The Paradox of Control in Organizations

The Paradox of Control in Organizations

The Paradox of Control in Organizations

The Paradox of Control in Organizations

Synopsis

Adopting the perspective of complex responsive processes, the author takes self-organisation and emergence as central themes in thinking about life in organisations.

Excerpt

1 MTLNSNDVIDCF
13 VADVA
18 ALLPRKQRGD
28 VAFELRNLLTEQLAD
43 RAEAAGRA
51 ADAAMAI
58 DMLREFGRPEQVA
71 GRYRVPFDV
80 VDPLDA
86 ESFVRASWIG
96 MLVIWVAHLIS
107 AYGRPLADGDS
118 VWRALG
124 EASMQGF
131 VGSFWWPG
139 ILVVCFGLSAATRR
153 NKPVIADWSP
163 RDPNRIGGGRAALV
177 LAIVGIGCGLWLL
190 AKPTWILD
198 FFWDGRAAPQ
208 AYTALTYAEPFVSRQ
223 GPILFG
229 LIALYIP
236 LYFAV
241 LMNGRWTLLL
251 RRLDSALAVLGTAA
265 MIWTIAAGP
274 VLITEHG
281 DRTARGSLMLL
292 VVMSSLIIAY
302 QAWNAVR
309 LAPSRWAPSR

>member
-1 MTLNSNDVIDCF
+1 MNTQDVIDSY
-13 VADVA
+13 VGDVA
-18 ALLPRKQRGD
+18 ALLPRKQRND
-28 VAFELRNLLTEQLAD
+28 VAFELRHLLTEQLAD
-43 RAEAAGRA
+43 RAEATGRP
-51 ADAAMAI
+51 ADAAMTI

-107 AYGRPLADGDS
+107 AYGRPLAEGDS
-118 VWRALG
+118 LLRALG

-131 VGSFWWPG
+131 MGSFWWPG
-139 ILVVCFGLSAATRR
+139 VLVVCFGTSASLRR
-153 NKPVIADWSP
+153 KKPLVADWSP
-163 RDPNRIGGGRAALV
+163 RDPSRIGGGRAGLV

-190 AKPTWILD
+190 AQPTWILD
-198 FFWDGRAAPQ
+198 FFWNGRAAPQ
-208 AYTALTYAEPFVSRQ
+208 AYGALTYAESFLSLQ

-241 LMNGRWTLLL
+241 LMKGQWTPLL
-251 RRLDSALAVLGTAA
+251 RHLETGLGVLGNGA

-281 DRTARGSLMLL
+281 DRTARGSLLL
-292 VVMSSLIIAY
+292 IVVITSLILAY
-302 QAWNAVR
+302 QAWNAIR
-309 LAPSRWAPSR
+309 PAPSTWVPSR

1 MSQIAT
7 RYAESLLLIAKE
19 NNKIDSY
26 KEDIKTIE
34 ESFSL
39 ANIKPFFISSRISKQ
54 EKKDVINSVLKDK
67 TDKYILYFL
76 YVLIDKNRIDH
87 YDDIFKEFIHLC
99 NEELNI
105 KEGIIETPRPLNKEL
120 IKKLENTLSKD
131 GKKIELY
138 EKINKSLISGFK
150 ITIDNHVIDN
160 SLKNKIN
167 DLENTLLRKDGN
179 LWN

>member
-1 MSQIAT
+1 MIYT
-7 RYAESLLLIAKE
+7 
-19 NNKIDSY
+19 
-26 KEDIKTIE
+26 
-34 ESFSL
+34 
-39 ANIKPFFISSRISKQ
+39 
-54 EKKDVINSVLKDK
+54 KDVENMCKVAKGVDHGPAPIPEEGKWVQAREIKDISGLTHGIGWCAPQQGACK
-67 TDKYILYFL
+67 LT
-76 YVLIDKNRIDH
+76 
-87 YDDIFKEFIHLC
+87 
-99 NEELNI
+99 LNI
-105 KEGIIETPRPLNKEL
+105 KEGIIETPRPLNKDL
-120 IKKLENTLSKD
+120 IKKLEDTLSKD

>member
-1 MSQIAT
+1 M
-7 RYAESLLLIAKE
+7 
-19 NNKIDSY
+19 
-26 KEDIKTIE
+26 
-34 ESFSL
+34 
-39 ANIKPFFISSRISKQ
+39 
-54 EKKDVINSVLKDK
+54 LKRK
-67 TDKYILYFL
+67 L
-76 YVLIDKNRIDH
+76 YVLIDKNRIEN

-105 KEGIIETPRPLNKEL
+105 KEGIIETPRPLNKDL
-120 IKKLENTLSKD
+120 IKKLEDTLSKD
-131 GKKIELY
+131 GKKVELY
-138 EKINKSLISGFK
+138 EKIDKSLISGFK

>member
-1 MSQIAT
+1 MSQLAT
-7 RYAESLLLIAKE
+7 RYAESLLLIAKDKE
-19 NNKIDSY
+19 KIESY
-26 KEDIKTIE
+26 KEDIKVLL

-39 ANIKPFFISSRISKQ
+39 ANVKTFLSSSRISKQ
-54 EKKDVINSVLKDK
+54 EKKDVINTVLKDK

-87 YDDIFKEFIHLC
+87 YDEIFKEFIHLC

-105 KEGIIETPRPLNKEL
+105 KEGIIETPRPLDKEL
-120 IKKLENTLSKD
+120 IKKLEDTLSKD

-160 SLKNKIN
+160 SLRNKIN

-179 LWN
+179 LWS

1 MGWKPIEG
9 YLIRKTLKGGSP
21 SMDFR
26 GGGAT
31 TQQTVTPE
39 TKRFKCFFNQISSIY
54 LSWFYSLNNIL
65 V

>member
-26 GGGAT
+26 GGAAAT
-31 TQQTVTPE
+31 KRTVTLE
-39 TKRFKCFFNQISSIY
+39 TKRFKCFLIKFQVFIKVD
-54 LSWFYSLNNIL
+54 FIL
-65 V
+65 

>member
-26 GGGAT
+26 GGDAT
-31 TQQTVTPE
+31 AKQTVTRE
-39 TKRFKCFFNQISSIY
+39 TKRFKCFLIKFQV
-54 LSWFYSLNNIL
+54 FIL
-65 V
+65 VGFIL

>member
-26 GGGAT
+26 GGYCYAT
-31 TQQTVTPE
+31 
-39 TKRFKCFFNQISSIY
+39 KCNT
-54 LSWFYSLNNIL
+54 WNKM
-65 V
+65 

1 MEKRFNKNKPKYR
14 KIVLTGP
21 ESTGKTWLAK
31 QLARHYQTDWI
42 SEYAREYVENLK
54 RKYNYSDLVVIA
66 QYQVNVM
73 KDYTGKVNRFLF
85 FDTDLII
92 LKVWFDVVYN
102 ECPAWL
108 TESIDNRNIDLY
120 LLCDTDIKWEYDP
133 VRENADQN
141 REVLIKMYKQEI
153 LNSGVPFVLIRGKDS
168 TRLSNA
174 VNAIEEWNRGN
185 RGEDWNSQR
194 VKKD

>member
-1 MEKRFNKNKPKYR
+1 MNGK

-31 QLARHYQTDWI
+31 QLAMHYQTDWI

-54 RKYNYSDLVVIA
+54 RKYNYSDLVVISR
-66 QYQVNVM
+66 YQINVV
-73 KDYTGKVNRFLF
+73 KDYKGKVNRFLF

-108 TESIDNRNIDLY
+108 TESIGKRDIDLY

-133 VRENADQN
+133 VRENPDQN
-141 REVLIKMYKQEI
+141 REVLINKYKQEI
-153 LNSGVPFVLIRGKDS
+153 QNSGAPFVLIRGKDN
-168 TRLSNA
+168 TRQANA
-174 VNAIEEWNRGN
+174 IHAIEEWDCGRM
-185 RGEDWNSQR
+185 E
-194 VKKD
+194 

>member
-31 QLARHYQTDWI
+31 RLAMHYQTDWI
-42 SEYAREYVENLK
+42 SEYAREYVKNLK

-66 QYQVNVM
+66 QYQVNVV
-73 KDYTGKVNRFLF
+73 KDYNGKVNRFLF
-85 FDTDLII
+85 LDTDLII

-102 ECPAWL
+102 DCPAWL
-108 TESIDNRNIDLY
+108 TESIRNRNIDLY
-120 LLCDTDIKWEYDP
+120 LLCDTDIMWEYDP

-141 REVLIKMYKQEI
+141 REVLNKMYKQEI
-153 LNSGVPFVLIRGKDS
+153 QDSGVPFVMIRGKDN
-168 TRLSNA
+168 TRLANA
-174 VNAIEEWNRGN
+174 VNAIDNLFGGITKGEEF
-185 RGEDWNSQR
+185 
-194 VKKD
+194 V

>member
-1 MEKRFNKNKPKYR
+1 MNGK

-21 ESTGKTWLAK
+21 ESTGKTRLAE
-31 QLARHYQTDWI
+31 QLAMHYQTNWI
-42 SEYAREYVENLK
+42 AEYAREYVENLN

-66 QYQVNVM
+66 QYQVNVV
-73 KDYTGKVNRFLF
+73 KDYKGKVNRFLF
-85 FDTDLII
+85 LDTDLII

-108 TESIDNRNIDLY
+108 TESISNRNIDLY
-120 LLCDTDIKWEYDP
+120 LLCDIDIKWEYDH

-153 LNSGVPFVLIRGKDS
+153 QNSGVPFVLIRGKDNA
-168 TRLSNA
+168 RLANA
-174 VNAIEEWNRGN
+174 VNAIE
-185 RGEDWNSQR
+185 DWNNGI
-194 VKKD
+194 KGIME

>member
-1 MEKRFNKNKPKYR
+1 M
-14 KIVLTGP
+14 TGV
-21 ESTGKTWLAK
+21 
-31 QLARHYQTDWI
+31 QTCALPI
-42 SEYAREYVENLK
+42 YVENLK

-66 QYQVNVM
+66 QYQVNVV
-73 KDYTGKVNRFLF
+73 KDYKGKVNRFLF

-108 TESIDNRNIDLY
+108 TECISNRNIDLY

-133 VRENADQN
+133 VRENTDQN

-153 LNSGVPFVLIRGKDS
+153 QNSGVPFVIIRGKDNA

This is a remarkable and deeply interesting book for those who seek to understand what really happens in organizations as opposed to "what is supposed to happen." The title suggests that the idea of a manager being "in control" in an organization is a paradox and the book effectively demonstrates that this is true. Philip Streatfield effectively demonstrates that managing even the seemingly "scientific production" of a well known cold remedy cannot be "controlled," in that there is a complex process at its heart that is not fully understood, and that the operators use experientially derived implicit knowledge to run it successfully. Using this example he demonstrates the falsity of traditional management views: that a manager is an objective observer standing outside the process, who intentionally designs the processes. These are predictable, and the manager's job is to reduce variability and waste to produce conformity, by detecting and correcting deviations. His own experiences show that successful management required him to be a participant in group interactions in the production process, responding to often unexpected features in the processes and the human interactions as they occur, and making use of diversity rather than attempting to eliminate it. Different examples follow concerning the "real" as opposed to the "rationalized" path to new product development, companies merging, the measurement of performance and supply chain management. They all reinforce the essential revelation of management as participation in a real time, emergent process, of discovery and meaning making, in which although the organization is not "out of control" exactly, managers are not "in control" of what will happen. They are sharing in the discovery of the emerging situation and developing their views and responses, along with other participants, as they go. The experiences serve to illustrate magnificently the new ideas coming from complex systems thinking, where organizations are seen as complex responsive processes, in an emerging situation with multiple views and perspectives, where learning,

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